Cabdrivers 1, multinational 0 in Kansas City

Posted by: Gordon on 4/20/2015
Pastor Ed Kail with cab drivers and other MORE2 leaders
Pastor Ed Kail helped organize cab drivers and other MORE2 leaders in a campaign that ended exclusive rights to serve major downtown establishments so women and minority-owned cab companies could carry on in Kansas City, MO.

When a transnational corporation went to war with Uber and Lyft in Kansas City, small cab company owners and drivers and consumers were the unlikely winners thanks to some help from MORE2.

Last year Kansas City’s Yellow cab company, part of the French multinational corporation Veolia, signed exclusive rights to pick up passengers at downtown hotels, casinos and entertainment venues. That meant other cab companies could drop off fares, but only Yellow cabs could legally pick up there. City Council changed the law April 10 after MORE2 leaders and cab drivers held rallies, met with members of the council and publicized the issues.

Yellow had created a monopoly that put people at risk for higher charges or lack of service and it also had the effects of putting out of business small independent cab companies that were predominantly owned by women and people of color, MORE2 leaders found after learning about the problem and working with the independent owners.

Initially they thought Uber was going to crush the campaign. But in the end the entry of ridesharing into Kansas City helped insure a new ordinance would be passed to cover the new “transportation network companies.” Advocates worked to get language banning exclusive contracts into the legislation.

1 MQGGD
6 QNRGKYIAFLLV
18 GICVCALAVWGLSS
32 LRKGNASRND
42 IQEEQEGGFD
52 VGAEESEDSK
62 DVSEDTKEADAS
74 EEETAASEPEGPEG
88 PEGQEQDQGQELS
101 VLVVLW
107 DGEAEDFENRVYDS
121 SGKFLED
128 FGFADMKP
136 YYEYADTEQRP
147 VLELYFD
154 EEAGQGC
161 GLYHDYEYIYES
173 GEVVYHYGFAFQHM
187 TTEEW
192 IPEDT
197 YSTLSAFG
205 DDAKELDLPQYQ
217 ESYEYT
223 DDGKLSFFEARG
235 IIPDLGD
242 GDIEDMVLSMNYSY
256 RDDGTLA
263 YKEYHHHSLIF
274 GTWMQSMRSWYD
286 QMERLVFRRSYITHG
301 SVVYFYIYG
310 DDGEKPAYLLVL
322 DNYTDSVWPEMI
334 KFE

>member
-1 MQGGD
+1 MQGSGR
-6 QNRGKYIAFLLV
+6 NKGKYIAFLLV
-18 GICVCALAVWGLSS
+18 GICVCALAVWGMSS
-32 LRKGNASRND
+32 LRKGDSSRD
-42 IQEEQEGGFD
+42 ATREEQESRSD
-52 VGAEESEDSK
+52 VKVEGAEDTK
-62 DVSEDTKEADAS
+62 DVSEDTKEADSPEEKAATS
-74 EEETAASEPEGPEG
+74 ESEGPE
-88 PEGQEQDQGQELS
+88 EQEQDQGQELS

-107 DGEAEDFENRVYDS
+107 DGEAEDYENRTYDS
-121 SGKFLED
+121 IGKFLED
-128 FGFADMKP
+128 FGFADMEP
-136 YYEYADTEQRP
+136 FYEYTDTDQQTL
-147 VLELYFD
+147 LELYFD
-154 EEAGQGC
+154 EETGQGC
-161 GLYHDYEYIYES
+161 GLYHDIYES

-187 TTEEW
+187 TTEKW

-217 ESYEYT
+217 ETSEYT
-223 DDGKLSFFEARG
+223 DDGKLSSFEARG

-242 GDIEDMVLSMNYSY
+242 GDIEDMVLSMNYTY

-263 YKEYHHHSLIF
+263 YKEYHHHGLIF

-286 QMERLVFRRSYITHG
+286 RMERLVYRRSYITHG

Retired pastor Ed Kail, a MORE2 leader who went through weeklong leadership training last August, jumped into the campaign.

“In the face of global capital, local people need advocates,” Kail says. “I was a United Methodist pastor for 40 years. In Iowa, I saw the harm done to local communities when global players moved in, and agriculture became agribusiness. They set the terms of business, extracted profits, dumbed down the workforce and basically tore small communities apart.

“In the end the argument I was using most was, what kind of community are we going to have in Kansas City? One dominated by monopolists extracting profits and taking jobs away from us? Or a place where there’s justice and opportunity for everybody?”

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